Another photograph that’s hard to forget, for different reasons, is Monique Showing Black Eye, Philadelphia (2006). Here, unlike in most of Strauss’s portraits, there’s hardly any background—just some unidentifiable blue, not the sky, in one corner. The camera has pulled in tight to show how horribly this girl has been beaten—even if you knew her likeness, you might not recognize her in this bruised, swollen mess. (You might think of Nan Goldin’s 1984 self-portrait Nan One Month After Being Battered—but this is even worse.) Together Strauss and Monique are showing just how vulnerable a human being can be, but at the same time, the frankness of Monique’s self-presentation implies an inner strength unscarred by her physical wounds. By showing herself this way Monique is making her protest, one might say. The sight of her face is so disturbing that one might not notice the tattoo on her arm as it intersects the bottom left corner of the photograph. It looks familiar: it’s the Daddy tattoo from the photograph taken two years before.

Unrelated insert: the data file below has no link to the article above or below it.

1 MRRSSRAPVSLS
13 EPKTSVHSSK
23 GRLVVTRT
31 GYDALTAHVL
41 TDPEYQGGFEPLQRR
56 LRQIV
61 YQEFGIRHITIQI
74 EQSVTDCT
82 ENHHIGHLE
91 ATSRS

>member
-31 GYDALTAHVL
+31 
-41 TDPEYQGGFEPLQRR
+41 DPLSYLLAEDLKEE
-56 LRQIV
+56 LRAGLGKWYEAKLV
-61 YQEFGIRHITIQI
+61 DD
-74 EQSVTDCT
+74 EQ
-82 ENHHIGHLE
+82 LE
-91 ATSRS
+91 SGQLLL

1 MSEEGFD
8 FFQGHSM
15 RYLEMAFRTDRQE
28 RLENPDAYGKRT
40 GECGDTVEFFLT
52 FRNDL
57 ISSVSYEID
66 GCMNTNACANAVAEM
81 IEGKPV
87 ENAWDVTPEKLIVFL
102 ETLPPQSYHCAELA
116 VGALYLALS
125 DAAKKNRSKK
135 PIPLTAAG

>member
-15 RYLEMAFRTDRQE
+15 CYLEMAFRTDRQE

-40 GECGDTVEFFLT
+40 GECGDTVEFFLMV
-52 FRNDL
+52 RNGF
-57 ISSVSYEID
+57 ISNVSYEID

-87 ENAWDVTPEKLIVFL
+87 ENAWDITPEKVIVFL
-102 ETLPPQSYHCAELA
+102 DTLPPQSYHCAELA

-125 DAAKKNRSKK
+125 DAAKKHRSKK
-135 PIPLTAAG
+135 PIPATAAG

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Thankfully, sights as rough as Monique’s face are rare in Strauss’s oeuvre. There’s much beauty in her work, but little that’s pretty, and Monique’s sense of protest is always lurking somewhere beneath the surface of Strauss’s images. Consider the two billboards by the train station. Between them they represent the two other most common kinds of motifs in Strauss’s photographs: landscapes (especially but not exclusively cityscapes) and what might be broadly called signs. The latter includes all the manifestations of the written word in our visual environment, from graffiti to billboards to shop signs, and all manner of ways things get labeled with writing, including the tattoos with which people brand more or less overt or ambiguous messages onto themselves, from Monique’s “Daddy” to the odd glyphs on the face of the young man in Whopper, Philadelphia—gang markings?—to the tiny ones I didn’t want to inspect too closely, as they’re sported by a couple of mummers in Tattooed Penises, Philadelphia (2008). Don’t Forget Us could be the unwritten motto for all these images, those with people and, even more so, those in which we see only what people have made, what they have done, what they are responsible for.